Hosting 718 files, 2916 images, and 4 contributors.

 
Random Case

Pulmonary Hemosiderosis
Joseph Junewick, MD FACR
over 4 years ago
Enter A Workflow
Standard2   Academic2

Please choose a workflow. A standard workflow allows you to browse the repository with full case detail; the academic workflow allows you to browse the repository with limited case detail revealed. Double click on the images to launch image viewer.

ARSt Case Repository

Desmoplastic Infantile Astrocytoma

Case Detail

Anatomy: Brain-Spine
Junewick
Joseph Junewick, MD FACR
Diagnostic Category: Neoplasia Malignant
Created: over 7 years ago
Updated: over 7 years ago
Tags: PEDS
Modality/Study Types: US MR
Activities:
Adobe32 PDF Imagej32 ImageJA

History

Newborn with bulging anterior fontanelle.


Case Images


Diagnosis

Desmoplastic Infantile Astrocytoma

Findings

US – Large hyperechoic and hypervascular right cerebral mass.

MR – Axial and coronal T2 and 3 plane post-gadolinium images of the brain demonstrate an enhancing T2 heterogeneous right cerebral mass with occasional areas of cystic degeneration and several flow voids resulting in significant mass effect.

Discussion

Desmoplastic infantile astrocytoma (DIT) tends to be large slow growing supratrentorial mass. The frontal and parietal lobes are most often affected but multillobar involvement is common. The lesions are heterogenous with cysts and calcification usually present. Typically, DIT appears as a hypointense cystic mass with an isointense peripheral solid component on T1-weighted MR images. On T2-weighted MR images, the cystic component is hyperintense and the solid portion isointense or heterogeneous. Edema is usually absent or moderate The peripheral solid component enhances with gadolinium administration. Leptomeningeal enhancement and remodeling of the inner table are common. Desmoplastic infantile astrocytomas are frequently adherent to the dura mater.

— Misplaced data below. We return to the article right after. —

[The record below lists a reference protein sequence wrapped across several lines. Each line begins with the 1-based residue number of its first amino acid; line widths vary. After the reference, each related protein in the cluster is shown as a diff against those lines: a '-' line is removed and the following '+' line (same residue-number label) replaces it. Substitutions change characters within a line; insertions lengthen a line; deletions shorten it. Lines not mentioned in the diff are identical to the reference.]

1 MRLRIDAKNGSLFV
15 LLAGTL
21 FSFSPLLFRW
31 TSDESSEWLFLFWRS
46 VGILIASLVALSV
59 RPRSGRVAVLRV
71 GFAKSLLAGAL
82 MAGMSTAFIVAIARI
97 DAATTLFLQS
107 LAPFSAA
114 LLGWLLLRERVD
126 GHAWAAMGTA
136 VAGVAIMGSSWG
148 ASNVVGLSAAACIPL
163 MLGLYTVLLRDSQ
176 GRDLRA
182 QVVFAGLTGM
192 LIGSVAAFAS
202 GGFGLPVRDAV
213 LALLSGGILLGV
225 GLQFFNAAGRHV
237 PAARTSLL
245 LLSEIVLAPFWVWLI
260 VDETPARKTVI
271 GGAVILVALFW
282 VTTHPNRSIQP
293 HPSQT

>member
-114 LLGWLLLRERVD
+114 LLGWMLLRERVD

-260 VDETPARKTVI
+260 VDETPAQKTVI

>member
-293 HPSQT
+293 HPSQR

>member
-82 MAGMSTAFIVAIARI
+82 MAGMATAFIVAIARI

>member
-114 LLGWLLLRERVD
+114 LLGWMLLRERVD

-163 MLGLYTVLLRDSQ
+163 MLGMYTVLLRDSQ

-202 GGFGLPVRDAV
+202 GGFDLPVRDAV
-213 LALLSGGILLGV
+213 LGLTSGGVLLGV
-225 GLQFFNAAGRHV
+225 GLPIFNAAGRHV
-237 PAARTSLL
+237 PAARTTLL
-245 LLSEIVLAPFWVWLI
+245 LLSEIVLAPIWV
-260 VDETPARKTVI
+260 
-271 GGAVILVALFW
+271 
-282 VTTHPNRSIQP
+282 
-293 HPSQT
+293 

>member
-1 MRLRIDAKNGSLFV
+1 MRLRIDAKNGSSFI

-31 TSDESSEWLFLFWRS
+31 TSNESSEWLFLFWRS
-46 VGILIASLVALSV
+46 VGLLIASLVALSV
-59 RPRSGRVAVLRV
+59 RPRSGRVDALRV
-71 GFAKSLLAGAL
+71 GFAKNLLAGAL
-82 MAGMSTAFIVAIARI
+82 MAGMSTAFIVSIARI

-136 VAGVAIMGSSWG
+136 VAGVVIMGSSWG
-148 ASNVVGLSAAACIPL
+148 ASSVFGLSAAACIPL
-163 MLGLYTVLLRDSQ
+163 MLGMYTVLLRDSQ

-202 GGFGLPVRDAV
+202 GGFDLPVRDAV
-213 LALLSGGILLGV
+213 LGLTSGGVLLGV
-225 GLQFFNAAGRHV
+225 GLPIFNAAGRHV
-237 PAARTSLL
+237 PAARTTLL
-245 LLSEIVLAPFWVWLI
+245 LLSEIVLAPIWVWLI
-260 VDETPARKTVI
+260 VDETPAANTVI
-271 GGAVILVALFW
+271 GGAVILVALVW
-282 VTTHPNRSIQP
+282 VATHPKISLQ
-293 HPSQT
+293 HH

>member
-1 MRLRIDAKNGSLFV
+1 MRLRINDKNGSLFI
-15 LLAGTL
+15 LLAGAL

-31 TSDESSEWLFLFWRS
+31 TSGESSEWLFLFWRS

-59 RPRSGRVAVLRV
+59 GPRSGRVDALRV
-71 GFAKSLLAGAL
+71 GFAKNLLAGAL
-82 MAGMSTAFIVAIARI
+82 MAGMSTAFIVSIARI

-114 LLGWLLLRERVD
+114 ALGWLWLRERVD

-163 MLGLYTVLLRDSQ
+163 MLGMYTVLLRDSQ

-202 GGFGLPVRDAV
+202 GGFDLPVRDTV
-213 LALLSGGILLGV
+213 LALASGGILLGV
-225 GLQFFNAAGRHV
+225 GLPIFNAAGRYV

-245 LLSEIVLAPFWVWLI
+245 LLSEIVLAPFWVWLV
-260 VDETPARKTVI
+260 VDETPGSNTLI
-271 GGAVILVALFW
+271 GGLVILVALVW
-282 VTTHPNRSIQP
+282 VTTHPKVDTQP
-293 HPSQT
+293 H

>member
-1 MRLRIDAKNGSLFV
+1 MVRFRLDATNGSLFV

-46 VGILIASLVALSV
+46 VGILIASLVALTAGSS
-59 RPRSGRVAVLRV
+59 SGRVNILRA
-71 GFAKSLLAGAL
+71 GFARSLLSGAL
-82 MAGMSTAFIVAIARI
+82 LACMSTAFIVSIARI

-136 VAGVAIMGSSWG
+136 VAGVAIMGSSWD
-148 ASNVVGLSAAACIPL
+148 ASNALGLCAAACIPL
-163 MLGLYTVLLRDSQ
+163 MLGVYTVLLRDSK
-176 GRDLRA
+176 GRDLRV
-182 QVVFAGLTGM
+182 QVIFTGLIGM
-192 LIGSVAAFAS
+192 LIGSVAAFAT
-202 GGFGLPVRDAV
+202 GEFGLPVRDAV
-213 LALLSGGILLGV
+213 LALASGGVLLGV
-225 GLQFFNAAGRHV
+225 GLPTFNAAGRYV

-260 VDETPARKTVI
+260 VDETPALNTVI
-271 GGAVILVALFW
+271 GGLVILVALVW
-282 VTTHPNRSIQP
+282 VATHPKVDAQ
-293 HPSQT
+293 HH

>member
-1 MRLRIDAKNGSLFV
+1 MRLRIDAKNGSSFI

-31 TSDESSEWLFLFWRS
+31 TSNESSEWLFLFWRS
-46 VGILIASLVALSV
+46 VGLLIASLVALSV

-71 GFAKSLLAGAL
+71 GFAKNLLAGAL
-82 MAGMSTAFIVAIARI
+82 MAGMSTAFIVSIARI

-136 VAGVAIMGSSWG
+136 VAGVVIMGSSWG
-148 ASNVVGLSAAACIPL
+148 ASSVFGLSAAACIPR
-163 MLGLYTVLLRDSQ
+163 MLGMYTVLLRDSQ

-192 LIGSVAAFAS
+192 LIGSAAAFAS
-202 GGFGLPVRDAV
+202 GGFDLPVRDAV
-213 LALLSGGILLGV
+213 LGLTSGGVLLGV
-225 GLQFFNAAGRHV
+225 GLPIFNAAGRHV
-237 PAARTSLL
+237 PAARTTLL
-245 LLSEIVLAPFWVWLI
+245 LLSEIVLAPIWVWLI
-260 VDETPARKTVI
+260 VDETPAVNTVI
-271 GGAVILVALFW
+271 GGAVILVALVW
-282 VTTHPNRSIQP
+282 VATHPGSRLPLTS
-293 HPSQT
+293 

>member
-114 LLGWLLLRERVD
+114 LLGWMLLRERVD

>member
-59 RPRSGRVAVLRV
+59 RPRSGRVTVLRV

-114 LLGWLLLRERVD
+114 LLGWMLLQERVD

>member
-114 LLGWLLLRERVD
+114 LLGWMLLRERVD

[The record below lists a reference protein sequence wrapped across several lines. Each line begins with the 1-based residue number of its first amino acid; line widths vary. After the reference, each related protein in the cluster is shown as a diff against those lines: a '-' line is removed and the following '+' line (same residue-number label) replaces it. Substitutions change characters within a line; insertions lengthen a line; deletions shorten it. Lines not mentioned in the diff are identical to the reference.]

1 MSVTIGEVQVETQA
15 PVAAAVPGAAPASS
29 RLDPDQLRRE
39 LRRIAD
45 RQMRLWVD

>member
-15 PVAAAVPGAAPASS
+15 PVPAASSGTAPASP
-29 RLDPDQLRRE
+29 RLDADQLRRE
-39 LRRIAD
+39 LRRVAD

DIT is rarely symptomatic but is usually found within the first 18 months of life as a result of increased head circumference, paresis or seizure. The male-female ratio is 1.7:1. This tumor is not exclusively seen in pediatric patients; it may be diagnosed in older patients. DIT represents a formidable surgical challenge. Complete surgical excision usually results in a cure with no further treatment being necessary. In case of incomplete resection, favorable development is noted in most and adjuvant treatment is determined individually. Recurrence and death have been noted in some atypical cases.

The radiologic differential diagnoses of DIT include primitive neuroectodermal tumor, ependymoma, ganglioglioma, and dysembryoplastic neuroepithelial tumor, and choroid plexus carcinoma.

Reference

Guillaume T, Brugea H, Vinchonb M, Khalila C, et al. MR Imaging in the Diagnosis of Desmoplastic Infantile Tumor: Retrospective Study of Six Cases. Am J Neurorad (2004); 25:1028-1033.



Corporate Office: 616.363.7272, 3264 North Evergreen Drive, Grand Rapids, MI 49525

Spectrum Health Helen Devos Childrens Hospital GE HealthCare